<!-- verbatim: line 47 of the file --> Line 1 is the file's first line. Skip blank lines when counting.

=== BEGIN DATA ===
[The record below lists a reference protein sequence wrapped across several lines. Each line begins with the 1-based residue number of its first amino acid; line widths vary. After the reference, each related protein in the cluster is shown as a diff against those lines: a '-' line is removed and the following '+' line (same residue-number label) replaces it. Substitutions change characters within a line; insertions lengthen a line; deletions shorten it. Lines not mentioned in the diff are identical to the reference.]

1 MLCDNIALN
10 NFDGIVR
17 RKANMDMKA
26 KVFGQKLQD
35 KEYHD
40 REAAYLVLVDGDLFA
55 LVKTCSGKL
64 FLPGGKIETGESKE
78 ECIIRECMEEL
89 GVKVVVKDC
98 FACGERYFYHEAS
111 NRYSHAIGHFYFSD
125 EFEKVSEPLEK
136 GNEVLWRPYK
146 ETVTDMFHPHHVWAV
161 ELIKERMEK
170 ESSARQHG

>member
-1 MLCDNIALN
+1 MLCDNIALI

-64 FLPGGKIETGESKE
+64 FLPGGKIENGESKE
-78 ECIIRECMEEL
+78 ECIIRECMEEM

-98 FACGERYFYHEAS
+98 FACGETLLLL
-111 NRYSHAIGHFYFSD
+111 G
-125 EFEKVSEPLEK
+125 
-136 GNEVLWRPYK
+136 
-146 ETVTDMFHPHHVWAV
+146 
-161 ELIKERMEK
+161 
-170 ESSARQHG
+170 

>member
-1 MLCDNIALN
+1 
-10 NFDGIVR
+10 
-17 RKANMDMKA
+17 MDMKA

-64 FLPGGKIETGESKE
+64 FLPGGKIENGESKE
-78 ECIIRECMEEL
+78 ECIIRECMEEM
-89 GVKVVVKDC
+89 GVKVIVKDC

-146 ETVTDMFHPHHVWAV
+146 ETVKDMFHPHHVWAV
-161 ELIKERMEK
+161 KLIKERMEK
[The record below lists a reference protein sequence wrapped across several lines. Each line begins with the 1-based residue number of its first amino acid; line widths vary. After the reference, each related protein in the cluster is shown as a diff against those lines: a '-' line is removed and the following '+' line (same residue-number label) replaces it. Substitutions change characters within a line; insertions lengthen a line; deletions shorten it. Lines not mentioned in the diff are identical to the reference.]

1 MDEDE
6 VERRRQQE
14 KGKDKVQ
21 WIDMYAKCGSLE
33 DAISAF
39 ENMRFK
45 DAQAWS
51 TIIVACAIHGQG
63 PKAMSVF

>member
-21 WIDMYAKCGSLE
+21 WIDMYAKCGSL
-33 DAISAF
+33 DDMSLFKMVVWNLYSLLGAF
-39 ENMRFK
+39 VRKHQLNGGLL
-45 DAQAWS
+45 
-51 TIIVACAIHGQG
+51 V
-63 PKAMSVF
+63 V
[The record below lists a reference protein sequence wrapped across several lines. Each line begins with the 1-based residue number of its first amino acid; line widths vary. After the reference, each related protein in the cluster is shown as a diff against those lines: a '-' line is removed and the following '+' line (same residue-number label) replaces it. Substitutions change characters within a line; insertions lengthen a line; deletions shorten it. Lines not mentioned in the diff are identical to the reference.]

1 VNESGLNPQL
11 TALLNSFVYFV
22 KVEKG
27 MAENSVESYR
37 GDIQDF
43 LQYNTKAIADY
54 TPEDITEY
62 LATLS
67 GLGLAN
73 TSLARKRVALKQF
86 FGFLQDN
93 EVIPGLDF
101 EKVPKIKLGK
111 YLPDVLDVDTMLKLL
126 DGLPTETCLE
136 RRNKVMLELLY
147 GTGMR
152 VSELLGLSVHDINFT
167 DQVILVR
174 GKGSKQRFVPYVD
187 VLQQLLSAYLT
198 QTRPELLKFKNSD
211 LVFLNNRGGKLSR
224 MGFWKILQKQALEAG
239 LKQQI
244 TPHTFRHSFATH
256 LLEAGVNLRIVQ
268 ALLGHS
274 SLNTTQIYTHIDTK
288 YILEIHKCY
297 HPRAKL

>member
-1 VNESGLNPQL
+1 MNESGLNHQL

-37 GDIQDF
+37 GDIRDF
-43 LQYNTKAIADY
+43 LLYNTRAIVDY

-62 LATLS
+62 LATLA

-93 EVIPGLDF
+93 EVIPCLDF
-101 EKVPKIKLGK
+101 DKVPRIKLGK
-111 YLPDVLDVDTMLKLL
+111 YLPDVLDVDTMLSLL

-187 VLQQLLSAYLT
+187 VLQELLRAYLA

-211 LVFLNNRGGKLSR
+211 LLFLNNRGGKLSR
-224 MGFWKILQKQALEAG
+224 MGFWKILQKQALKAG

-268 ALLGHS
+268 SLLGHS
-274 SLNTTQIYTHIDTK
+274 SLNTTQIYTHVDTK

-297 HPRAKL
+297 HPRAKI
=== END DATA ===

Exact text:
-64 FLPGGKIETGESKE